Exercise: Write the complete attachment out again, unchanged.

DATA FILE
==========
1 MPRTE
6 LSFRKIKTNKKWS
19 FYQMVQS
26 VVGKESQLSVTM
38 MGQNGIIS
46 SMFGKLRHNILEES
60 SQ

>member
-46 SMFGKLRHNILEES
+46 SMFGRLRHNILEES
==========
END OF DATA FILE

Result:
1 MPRTE
6 LSFRKIKTNKKWS
19 FYQMVQS
26 VVGKESQLSVTM
38 MGQNGIIS
46 SMFGKLRHNILEES
60 SQ

>member
-46 SMFGKLRHNILEES
+46 SMFGRLRHNILEES